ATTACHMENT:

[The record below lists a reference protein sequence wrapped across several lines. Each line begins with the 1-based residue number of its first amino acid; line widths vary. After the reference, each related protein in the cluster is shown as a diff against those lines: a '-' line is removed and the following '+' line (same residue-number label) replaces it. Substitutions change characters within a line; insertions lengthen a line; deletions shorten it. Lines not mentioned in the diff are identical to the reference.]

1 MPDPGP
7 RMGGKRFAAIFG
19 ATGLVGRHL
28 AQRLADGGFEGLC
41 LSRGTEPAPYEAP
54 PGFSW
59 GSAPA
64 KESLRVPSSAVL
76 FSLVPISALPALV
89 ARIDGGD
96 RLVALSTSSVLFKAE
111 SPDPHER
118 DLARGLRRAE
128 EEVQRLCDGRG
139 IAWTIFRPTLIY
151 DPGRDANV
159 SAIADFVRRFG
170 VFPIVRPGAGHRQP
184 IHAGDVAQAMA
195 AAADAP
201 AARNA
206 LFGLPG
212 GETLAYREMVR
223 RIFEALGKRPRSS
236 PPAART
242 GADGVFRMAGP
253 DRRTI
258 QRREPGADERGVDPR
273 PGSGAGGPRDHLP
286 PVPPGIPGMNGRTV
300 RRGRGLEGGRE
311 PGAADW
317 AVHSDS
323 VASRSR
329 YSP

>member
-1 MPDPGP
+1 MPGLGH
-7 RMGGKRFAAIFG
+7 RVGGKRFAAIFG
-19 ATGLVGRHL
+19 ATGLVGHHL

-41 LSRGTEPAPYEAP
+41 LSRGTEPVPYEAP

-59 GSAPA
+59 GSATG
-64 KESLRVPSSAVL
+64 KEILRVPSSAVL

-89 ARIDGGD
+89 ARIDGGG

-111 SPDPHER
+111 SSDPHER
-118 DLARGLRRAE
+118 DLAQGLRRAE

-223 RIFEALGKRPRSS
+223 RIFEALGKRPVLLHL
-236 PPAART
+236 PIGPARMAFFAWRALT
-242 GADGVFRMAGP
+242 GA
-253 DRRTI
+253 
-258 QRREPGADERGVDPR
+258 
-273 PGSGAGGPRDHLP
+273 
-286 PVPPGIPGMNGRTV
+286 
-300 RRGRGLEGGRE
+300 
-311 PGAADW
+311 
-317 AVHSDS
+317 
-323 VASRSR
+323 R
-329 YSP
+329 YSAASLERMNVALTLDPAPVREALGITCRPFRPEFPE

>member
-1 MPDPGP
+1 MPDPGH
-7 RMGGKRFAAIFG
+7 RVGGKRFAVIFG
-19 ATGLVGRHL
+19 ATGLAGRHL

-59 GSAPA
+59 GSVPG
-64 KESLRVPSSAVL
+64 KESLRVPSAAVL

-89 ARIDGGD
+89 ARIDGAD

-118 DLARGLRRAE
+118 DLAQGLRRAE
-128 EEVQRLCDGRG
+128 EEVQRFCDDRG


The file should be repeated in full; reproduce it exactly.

[The record below lists a reference protein sequence wrapped across several lines. Each line begins with the 1-based residue number of its first amino acid; line widths vary. After the reference, each related protein in the cluster is shown as a diff against those lines: a '-' line is removed and the following '+' line (same residue-number label) replaces it. Substitutions change characters within a line; insertions lengthen a line; deletions shorten it. Lines not mentioned in the diff are identical to the reference.]

1 MPDPGP
7 RMGGKRFAAIFG
19 ATGLVGRHL
28 AQRLADGGFEGLC
41 LSRGTEPAPYEAP
54 PGFSW
59 GSAPA
64 KESLRVPSSAVL
76 FSLVPISALPALV
89 ARIDGGD
96 RLVALSTSSVLFKAE
111 SPDPHER
118 DLARGLRRAE
128 EEVQRLCDGRG
139 IAWTIFRPTLIY
151 DPGRDANV
159 SAIADFVRRFG
170 VFPIVRPGAGHRQP
184 IHAGDVAQAMA
195 AAADAP
201 AARNA
206 LFGLPG
212 GETLAYREMVR
223 RIFEALGKRPRSS
236 PPAART
242 GADGVFRMAGP
253 DRRTI
258 QRREPGADERGVDPR
273 PGSGAGGPRDHLP
286 PVPPGIPGMNGRTV
300 RRGRGLEGGRE
311 PGAADW
317 AVHSDS
323 VASRSR
329 YSP

>member
-1 MPDPGP
+1 MPGLGH
-7 RMGGKRFAAIFG
+7 RVGGKRFAAIFG
-19 ATGLVGRHL
+19 ATGLVGHHL

-41 LSRGTEPAPYEAP
+41 LSRGTEPVPYEAP

-59 GSAPA
+59 GSATG
-64 KESLRVPSSAVL
+64 KEILRVPSSAVL

-89 ARIDGGD
+89 ARIDGGG

-111 SPDPHER
+111 SSDPHER
-118 DLARGLRRAE
+118 DLAQGLRRAE

-223 RIFEALGKRPRSS
+223 RIFEALGKRPVLLHL
-236 PPAART
+236 PIGPARMAFFAWRALT
-242 GADGVFRMAGP
+242 GA
-253 DRRTI
+253 
-258 QRREPGADERGVDPR
+258 
-273 PGSGAGGPRDHLP
+273 
-286 PVPPGIPGMNGRTV
+286 
-300 RRGRGLEGGRE
+300 
-311 PGAADW
+311 
-317 AVHSDS
+317 
-323 VASRSR
+323 R
-329 YSP
+329 YSAASLERMNVALTLDPAPVREALGITCRPFRPEFPE

>member
-1 MPDPGP
+1 MPDPGH
-7 RMGGKRFAAIFG
+7 RVGGKRFAVIFG
-19 ATGLVGRHL
+19 ATGLAGRHL

-59 GSAPA
+59 GSVPG
-64 KESLRVPSSAVL
+64 KESLRVPSAAVL

-89 ARIDGGD
+89 ARIDGAD

-118 DLARGLRRAE
+118 DLAQGLRRAE
-128 EEVQRLCDGRG
+128 EEVQRFCDDRG